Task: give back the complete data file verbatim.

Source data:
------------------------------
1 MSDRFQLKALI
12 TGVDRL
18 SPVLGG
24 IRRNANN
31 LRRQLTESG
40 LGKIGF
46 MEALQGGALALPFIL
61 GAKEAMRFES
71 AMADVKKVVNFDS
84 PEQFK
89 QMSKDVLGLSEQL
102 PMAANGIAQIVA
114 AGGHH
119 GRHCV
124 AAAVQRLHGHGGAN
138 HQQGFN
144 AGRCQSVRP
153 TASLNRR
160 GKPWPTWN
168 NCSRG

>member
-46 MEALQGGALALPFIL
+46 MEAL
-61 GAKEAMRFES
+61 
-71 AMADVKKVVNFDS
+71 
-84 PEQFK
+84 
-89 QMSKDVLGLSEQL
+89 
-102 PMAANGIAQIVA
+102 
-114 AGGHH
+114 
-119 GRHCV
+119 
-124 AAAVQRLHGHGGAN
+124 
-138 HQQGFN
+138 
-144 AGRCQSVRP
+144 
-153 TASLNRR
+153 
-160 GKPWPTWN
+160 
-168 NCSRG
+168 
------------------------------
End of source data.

1 MSDRFQLKALI
12 TGVDRL
18 SPVLGG
24 IRRNANN
31 LRRQLTESG
40 LGKIGF
46 MEALQGGALALPFIL
61 GAKEAMRFES
71 AMADVKKVVNFDS
84 PEQFK
89 QMSKDVLGLSEQL
102 PMAANGIAQIVA
114 AGGHH
119 GRHCV
124 AAAVQRLHGHGGAN
138 HQQGFN
144 AGRCQSVRP
153 TASLNRR
160 GKPWPTWN
168 NCSRG

>member
-46 MEALQGGALALPFIL
+46 MEAL
-61 GAKEAMRFES
+61 
-71 AMADVKKVVNFDS
+71 
-84 PEQFK
+84 
-89 QMSKDVLGLSEQL
+89 
-102 PMAANGIAQIVA
+102 
-114 AGGHH
+114 
-119 GRHCV
+119 
-124 AAAVQRLHGHGGAN
+124 
-138 HQQGFN
+138 
-144 AGRCQSVRP
+144 
-153 TASLNRR
+153 
-160 GKPWPTWN
+160 
-168 NCSRG
+168 